Managing Millennials in the Workplace

Given this personal make-up, it is logical to ask what type of leader can manage Millennials in the workplace and what types of leadership characteristics are millennials likely to value?   

Two leadership styles that we embrace in the Master of Arts in Organizational Leadership program at Lewis University are particularly well matched to the millennial workforce. Positive Leadership and Transformational Leadership are leadership styles that promote a values-driven leadership approach and contain many of the traits or characteristics used to describe millennials. 

  • Positive Leadership

Positive leadership focuses on building upon the optimism as opposed to trying to fix the negative. Positive leaders demonstrate their beliefs by living their values and supporting organizational and individual strengths rather than correcting weaknesses.6

Positive leadership builds upon the ideas of self-actualization and human potential looking to overcome adversity by acting and thinking in ways that call upon utilizing what individuals and organizations do well. This type of management style parallels with the positive psychology millennials embrace.6

  • Transformational Leadership

Transformational leaders build upon the idea that followers must be intellectually motivated to connect and engage with the organization. This style of leadership style also looks to empower employees to solve workplace problems themselves without micromanagement.6

Transformational leaders encourage creativity and independence among employees. They believe coworkers should respect and recognize each other’s unique characteristics and understand how individual differences can actually strengthen the team as a whole. Millennials tend to prefer practical over elitist type of relationships as the strong emotional bonds developed by transformational leaders further connect their idea of erasing the formality in many hierarchical relationships.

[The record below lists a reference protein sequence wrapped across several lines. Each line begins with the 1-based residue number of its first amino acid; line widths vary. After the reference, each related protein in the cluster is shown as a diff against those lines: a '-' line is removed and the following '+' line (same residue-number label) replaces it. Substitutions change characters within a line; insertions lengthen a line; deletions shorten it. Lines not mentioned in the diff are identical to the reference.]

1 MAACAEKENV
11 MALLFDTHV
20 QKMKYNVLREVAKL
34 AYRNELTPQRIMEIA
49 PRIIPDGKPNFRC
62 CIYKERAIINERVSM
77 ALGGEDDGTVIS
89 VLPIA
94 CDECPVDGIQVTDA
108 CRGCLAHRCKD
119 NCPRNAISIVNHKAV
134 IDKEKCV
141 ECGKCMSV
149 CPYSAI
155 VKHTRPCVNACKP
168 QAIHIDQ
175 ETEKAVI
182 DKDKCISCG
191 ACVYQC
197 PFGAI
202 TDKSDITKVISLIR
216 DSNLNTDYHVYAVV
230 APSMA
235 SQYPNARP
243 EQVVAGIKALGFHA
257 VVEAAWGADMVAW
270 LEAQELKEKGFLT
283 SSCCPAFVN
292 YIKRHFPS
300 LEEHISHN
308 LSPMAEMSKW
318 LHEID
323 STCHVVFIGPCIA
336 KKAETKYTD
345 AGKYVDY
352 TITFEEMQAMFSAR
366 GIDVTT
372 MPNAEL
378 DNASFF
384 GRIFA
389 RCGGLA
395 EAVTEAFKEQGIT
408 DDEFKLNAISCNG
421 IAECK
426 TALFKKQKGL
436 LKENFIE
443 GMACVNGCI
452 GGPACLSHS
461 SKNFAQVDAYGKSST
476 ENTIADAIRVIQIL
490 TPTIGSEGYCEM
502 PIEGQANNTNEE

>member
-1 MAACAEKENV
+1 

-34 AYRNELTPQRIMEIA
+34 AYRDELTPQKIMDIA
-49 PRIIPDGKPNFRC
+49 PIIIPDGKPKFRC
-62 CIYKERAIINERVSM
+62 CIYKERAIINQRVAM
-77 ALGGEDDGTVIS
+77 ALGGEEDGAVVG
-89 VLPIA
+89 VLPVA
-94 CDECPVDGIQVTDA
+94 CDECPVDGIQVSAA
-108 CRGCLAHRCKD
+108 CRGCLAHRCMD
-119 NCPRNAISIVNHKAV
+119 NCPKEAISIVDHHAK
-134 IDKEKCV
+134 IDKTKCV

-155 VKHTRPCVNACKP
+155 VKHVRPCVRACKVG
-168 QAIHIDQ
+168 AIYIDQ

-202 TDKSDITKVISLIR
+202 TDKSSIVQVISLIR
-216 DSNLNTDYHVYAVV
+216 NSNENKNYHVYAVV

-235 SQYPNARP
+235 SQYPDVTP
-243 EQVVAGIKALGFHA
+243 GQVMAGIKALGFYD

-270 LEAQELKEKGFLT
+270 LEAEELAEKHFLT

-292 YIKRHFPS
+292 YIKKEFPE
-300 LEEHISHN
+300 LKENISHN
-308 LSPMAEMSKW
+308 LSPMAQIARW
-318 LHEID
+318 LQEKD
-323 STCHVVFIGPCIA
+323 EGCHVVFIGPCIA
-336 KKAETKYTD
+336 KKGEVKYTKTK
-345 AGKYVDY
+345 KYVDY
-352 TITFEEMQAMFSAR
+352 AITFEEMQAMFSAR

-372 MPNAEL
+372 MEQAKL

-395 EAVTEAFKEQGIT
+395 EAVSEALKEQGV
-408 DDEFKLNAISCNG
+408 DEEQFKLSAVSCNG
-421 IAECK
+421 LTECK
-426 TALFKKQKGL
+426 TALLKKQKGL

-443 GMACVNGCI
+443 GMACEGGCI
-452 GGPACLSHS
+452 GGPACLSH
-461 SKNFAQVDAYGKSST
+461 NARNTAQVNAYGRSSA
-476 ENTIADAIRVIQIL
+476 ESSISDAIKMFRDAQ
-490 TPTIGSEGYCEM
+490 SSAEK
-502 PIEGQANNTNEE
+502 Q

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Achieve your professional goals by advancing your leadership talents with an on-ground or online M.A. in Organizational Leadership at Lewis University. Through this program, students can target their skills through five unique concentrations and three graduate certificates. To learn more about the online master’s degree schedule an appointment to speak with a Graduate Admissions Counselor or call (866) 967-7046.

 

References: For purposes of this article, the author’s original in-text, APA citation was reformatted.

1 Deloitte. (2016). The 2016 Deloitte millennial survey: Winning over the next generation of leaders. UK.